Players of Guild Wars 2, a massively multiplayer online role-playing game that ArenaNet launched on Tuesday, are already howling in dismay over some accounts being shut down.
There are two causes of the account lock-outs: first, ArenaNet is trying to run a civilized environment without Holocaust jokes, gay-bashing and the like, and second, gold sellers have hacked accounts to grab the goodies.
VideoGamer.com on Wednesday reported that hackers gained access to “numerous” accounts over the weekend, with players complaining in forums that in-game items had gone missing or that they had been locked out of the game altogether.
One VideoGamer staffer, Matt Nellis, also reported receiving two emails from ArenaNet that revealed that a third party had tried to get his account password reset.
ArenaNet’s support team responded on Reddit to multiple user complaints, confirming that some users’ accounts had indeed been hacked.
In this Reddit reply, the company’s support team said that they suspect gold sellers of hacking accounts:
I think you may have had your account hacked by a gold seller. As you can tell, we're nabbing them as quickly as we can. So please contact Support and they'll give you a hand in getting this account back.
A gold seller is someone who sells in-game gold for real currency.
Such merchants are unwelcome, to say the least, in these environments, where they e-sidle up to players and mutter their come-ons like drug sellers in dark alleys.
Gold sellers are, reportedly, grossly underpaid computer sweatshop workers who work 12+ hours a day to earn as little as $50/month.
It’s not just virtual gold that’s at stake: one player said on a fan site that his bank account, linked to his game account, had been bled of $150:
I got hacked today at 2:07 pm. They changed my email and bought some $150 in gems.
I knew attaching my CC was not smart but I figured it was Arena.net and it was secure and that they had a good account recovery system. (similar to blizzard) but I was very wrong.
Some are suggesting that account passwords have been phished out of players.
Another possibility is that gamers have reused passwords in multiple sites.
Password reuse is actually the most common way accounts are compromised, ArenaNet says: when a fan site database gets stolen, gold sellers will use the same passwords and try them against popular games, hoping to get lucky enough to find reuse.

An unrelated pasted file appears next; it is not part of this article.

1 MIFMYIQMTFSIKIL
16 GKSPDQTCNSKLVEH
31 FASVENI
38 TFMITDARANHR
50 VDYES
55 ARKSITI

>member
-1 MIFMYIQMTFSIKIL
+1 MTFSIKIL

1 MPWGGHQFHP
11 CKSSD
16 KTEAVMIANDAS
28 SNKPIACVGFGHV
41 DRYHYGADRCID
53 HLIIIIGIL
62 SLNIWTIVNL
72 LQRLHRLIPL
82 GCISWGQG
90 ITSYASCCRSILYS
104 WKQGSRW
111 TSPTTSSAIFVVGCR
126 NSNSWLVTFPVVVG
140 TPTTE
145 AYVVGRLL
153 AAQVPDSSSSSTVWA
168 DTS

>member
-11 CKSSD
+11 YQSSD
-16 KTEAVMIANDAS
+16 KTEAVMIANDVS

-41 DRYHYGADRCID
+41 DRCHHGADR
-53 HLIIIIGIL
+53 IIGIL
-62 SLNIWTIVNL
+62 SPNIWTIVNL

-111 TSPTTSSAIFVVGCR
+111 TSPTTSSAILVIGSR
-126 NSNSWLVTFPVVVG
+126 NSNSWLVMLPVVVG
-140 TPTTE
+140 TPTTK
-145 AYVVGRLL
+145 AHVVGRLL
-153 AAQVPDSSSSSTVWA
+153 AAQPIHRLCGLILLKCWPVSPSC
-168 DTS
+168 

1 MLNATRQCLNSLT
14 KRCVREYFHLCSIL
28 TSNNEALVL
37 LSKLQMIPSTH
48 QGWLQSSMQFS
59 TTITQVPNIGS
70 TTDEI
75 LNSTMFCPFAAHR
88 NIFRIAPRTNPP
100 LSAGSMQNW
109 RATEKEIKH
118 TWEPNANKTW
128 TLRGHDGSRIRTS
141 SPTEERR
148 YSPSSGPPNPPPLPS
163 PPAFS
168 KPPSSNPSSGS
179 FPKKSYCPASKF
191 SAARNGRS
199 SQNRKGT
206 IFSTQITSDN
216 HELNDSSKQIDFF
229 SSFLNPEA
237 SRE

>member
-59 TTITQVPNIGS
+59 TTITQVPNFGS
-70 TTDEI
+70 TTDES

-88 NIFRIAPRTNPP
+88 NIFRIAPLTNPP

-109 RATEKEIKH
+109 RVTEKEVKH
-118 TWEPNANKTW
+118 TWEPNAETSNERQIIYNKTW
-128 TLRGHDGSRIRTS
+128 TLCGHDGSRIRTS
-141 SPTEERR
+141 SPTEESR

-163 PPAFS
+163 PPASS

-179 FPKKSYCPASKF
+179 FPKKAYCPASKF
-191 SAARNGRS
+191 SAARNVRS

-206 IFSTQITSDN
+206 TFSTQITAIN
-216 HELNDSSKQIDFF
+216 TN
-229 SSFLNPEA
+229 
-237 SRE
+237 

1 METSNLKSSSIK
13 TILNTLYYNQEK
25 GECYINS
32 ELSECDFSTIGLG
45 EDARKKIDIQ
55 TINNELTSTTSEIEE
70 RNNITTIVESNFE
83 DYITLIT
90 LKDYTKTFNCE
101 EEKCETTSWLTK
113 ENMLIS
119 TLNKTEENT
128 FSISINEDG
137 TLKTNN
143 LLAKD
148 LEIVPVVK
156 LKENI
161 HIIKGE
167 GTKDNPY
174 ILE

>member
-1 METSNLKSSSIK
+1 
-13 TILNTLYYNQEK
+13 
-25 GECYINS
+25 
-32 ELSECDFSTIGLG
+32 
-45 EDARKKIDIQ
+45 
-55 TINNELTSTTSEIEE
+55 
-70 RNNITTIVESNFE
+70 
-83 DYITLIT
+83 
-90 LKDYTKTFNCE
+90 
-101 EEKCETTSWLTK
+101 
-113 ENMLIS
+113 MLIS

ArenaNet advises players to change their passwords to something very complex, and to then refrain from using that password elsewhere.
That’s good advice for every site, of course, be it for a game site, an email account or your bank account.
Beyond suspending hacked accounts, ArenaNet has also been busy suspending users who violate their policies on user names or behavior.
The company took to Reddit to explain it suspended various users for using offensive and inappropriate names.
Some unsavory examples were culled from Reddit by Kotaku.
As far as the gamemaker’s censorship goes, it’s worth noting that ArenaNet takes great pride in being a community-oriented MMO.
Here’s a taste of how it describes the cooperative nature of its environment, from its design manifesto:
MMOs are social games. So why do they sometimes seem to work so hard to punish you for playing with other players? If I'm out hunting and another player walks by, shouldn't I welcome his help, rather than worrying that he's going to steal my kills or consume all the mobs I wanted to kill?
We think of GW2 as the first MMO that actually has a cooperative PvE experience. When I'm out hunting and suddenly there’s a huge explosion over the next hill—the ground is shaking and smoke is pouring into the sky—I'm going to want to investigate, and most other players in the area will too. Or if the sky darkens on a sunny day, and I look up and see a dragon circling overhead preparing to attack, I know I'd better fight or flee, and everyone around me knows that too.
The takeaways from these Guild Wars battles: don’t reuse passwords. Don’t respond to unsolicited email requesting your password.
And please, don’t be the community’s vermin.
Guild Wars seems like a nice place to visit. I’m glad ArenaNet is dedicated to keeping it that way.